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Ongoing Studies

Using mHealth to Improve Adherence and Reduce Blood Pressure

Stroke Risk Reduction in African-American Men (TEAM2)

International Society for Bipolar Disorders (ISBD)

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A three-year, $600,000 ISBD grant will fund a first-of-its-kind multi-national database that can be used to help researchers address questions about bipolar disorder throughout the adult lifespan.

Under the grant, investigators will aggregate and standardize data from more than 1,000 bipolar patients worldwide who have been previously studied. Most findings from these studies are based on research samples of no more than 50 participants from a relatively narrow geographic and age representation. By creating a single comprehensive data set, the scientific team aims to overcome these shortfalls and increase knowledge about bipolar disorder, its symptoms, and changes in behavior at different stages of life.

Adolescent Bipolar Disorder

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The most common onset of bipolar disorder (BD) is during late adolescence and early adulthood. While pharmacotherapy is effective for BD symptoms in adolescents and young adults (AYA), poor adherence occurs in more than 65 percent of AYAs and is associated with low rates of recovery, high rates of relapse and a 5.2 fold increase in suicide risk. Poor adherence is a critical yet modifiable risk factor of poor outcomes in AYAs with BD. AYAs are an ideal BD subgroup to target and test adherence interventions given the potential impact of enhanced adherence on social, educational and occupational goals during this critical developmental period which can lay the foundation for lifelong BD self-management skills. To date, there are no interventions that specifically target adherence in AYAs with BD.

The proposed three-phase project will identify relevant characteristics of AYAs and needed refinements to CAE (Phase 1) and standardize the intervention using iterative refinements based on patient feedback (Phase 2). Phases 1 and 2 will be completed over a 12-month time period. In Phase 3 (months 13-36) we will test the feasibility, acceptability and preliminary efficacy of the adapted approach using a randomized controlled trial (RCT) design in a high-risk, high-need group: AYAs ages 16-21 with BD who are poorly adherent with prescribed BD medications. If proven effective, the proposed trial will pave the way for a rigorous efficacy trial of CAE-AYA. For more information about this study call 1-888-819-0004.

Epilepsy Self-Management

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In spite of advances in biological therapies, many people with epilepsy have poor outcomes including negative health events (NHEs) such as frequent seizures, accidents and emergency department visits, and low quality of life. Risk factors for poorly controlled epilepsy include limited social supports, poor medication adherence, and comorbidities like mental illnesses. People with epilepsy who live in rural or under-served communities face additional challenges such as social isolation, limited access to care and low levels of epilepsy awareness. The Managing Epilepsy Well (MEW) Network has been a national leader in developing, testing and disseminating evidence-based epilepsy self-management programs. One of these, Self-management for people with epilepsy and a history of negative health events (SMART) is an online, group-format program that has been demonstrated to reduce NHEs and improve quality of life and physical and mental health functioning in individuals with epilepsy.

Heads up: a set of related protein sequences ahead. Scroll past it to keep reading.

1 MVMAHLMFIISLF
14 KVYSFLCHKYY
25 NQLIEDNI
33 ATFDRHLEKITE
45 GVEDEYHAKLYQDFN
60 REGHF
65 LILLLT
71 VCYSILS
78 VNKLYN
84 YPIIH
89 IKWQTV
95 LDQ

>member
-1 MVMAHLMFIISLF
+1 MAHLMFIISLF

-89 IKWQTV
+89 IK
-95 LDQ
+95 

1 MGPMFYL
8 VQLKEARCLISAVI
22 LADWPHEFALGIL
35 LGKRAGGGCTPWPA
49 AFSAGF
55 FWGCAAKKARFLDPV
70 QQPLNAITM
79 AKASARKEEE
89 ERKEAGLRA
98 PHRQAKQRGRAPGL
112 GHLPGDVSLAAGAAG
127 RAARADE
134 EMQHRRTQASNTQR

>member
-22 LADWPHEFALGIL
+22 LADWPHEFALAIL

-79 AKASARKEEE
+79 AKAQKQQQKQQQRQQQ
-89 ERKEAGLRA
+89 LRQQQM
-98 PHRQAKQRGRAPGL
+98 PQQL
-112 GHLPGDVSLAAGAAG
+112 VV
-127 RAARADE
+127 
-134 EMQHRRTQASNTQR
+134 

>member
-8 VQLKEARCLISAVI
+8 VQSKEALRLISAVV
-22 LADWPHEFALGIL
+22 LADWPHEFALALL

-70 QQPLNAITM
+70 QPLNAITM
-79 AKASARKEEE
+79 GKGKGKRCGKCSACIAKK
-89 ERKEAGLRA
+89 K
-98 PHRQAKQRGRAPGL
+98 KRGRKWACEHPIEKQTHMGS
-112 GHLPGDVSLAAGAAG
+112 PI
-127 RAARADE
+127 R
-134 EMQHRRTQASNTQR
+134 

This two-site, five-year prospective randomized controlled trial (RCT) will investigate the effects of the SMART program among people with epilepsy who have had recent NHEs vs. a six-month wait-list control. The RCT will be conducted in Ohio and in Iowa, led by a team from Case Western Reserve University in Cleveland and from the University of Iowa, in Iowa City, Iowa, in collaboration with local and regional epilepsy care stakeholders and partners. Key foci of the study are to replicate the efficacy findings of the original SMART study and to obtain new information on how SMART is perceived among people with epilepsy, their families, clinicians and other stakeholders in rural and underserved communities.

Effectiveness RCT of Customized Adherence Enhancement

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A cornerstone of treatment uniformly recommended for individuals with bipolar disorder (BD) is mood stabilizing medication. However, approximately one in two individuals with BD are non -adherent with medication, often leading to severe and negative consequences. Unfortunately, there is no widely used evidence-based approach to target poor adherence in BD.  Customized Adherence Enhancement (CAE), developed by this study team, is a brief, practical BD –specific approach that identifies individual adherence barriers and then targets these areas for intervention using a flexibly-administered modular format. This Type 1 hybrid effectiveness-implementation project, funded by the National Institute of Mental Health (NIMH), will adapt CAE for use in community/public-sector care settings, test effectiveness in high-risk, poorly adherent individuals in these settings, and gather evidence on barriers and facilitators to implementation of the intervention. NCT04622150